Playstation Portable

I honestly consider the PSP a technological marvel. The sound quality is as good as an MP3 player, the graphics of some games compete with graphics of some PS2 games, the memory storage can be as big as 4gb depending on the SD card you use, and the other multimedia functions of the system i.e. (web browser, photo/movie storage place, controller for certain PS3 games like Lair) are rather impressive. $169.99 for this thing I agree is a bit too high but there are a lot of times where I do feel like I’m reaping what I have sowed instead of getting less that what I paid for. Overall, the design of the system is great, as it is both aesthetic to look at and comfortable to hold and play for hours. I remember one time when I played Metal Gear Ac!d on my PSP for 7 hours straight and my hands never complained. I also love how easy it is to put the PSP into sleep mode, how you can switch the WLAN on and off with a simple switch at the side of the system, how you can control the three brightness settings of the system without having to quit the game you’re currently playing, and how easy and simple the “home” interface is to use. Design wise, the PSP is just awesome.
All except for two things.

Stupid Time Constraint

PSP battery life frankly sucks. It mostly depends on the games and how intensivly you’r using the PSP but regardless, the most you can get out of your PSP is about 8 hours before you need t recharge your PSP again. I recharge my PSP every day, not because I play 8 hours everyday but because most games will eat up the battery life of the PSP much quicker. I was only able to play Grand Theft Auto: Liberty City Stories for four and a half hours before the battery died out on me, and this was despite the fact that I was playing at the lowest brightness setting, volume down to 1 bar, and with power-save function enabled. Some games just eat away the battery life like crazy and if you’re away from home as much as me, this is an ugly, ugly fact to face when owning a PSP. But this is offline gaming. I remember playing online multiplayer on Metal Gear Solid Portalble Ops Plus and I was only able to play for two and a half hours before my PSP warned me that the battery was about to go out. Two and a half hours. WTF, that’s ridiculous. And MGSPO+ is actually one of the games that are very conservative on your battery life. Play Syphon Filter: Dark Mirror online. Yikes. You’re looking at a two-hour or maybe even 1 and 1/2 hour experience there.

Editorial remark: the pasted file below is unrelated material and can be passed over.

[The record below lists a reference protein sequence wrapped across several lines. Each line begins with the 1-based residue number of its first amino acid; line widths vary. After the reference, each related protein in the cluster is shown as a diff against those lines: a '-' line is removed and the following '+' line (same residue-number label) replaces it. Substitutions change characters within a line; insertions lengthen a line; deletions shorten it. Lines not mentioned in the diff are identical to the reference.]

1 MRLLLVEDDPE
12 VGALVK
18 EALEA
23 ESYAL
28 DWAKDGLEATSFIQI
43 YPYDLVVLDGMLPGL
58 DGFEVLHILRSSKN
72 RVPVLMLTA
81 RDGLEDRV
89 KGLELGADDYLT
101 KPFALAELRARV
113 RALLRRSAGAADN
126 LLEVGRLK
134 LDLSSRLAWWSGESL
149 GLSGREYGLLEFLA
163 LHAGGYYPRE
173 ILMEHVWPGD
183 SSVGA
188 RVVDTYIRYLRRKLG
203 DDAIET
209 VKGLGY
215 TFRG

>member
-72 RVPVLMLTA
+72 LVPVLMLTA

I don’t know how much different PSP Slim is in regards to its battery life but as I only own the fat version, I’ll tell you that I’m majorly disappointed in this.

Limited Genres